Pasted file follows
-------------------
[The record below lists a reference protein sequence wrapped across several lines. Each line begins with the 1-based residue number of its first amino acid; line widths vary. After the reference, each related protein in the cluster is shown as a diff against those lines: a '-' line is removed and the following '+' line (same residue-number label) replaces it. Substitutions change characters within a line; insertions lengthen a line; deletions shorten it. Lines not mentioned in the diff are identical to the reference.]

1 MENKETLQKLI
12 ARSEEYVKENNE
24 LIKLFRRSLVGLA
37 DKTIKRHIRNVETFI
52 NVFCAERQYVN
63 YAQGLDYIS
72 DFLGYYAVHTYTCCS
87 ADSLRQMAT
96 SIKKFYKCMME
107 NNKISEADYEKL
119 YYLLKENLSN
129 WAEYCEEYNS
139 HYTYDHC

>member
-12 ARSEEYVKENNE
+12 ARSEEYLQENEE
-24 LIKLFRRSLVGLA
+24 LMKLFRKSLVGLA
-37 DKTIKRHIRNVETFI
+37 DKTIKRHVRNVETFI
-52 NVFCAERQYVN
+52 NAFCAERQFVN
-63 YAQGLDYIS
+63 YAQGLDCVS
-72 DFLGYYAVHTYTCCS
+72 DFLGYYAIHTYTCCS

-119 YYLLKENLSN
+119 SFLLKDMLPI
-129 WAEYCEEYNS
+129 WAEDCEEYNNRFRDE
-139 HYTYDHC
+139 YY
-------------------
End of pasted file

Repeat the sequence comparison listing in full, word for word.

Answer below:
[The record below lists a reference protein sequence wrapped across several lines. Each line begins with the 1-based residue number of its first amino acid; line widths vary. After the reference, each related protein in the cluster is shown as a diff against those lines: a '-' line is removed and the following '+' line (same residue-number label) replaces it. Substitutions change characters within a line; insertions lengthen a line; deletions shorten it. Lines not mentioned in the diff are identical to the reference.]

1 MENKETLQKLI
12 ARSEEYVKENNE
24 LIKLFRRSLVGLA
37 DKTIKRHIRNVETFI
52 NVFCAERQYVN
63 YAQGLDYIS
72 DFLGYYAVHTYTCCS
87 ADSLRQMAT
96 SIKKFYKCMME
107 NNKISEADYEKL
119 YYLLKENLSN
129 WAEYCEEYNS
139 HYTYDHC

>member
-12 ARSEEYVKENNE
+12 ARSEEYLQENEE
-24 LIKLFRRSLVGLA
+24 LMKLFRKSLVGLA
-37 DKTIKRHIRNVETFI
+37 DKTIKRHVRNVETFI
-52 NVFCAERQYVN
+52 NAFCAERQFVN
-63 YAQGLDYIS
+63 YAQGLDCVS
-72 DFLGYYAVHTYTCCS
+72 DFLGYYAIHTYTCCS

-119 YYLLKENLSN
+119 SFLLKDMLPI
-129 WAEYCEEYNS
+129 WAEDCEEYNNRFRDE
-139 HYTYDHC
+139 YY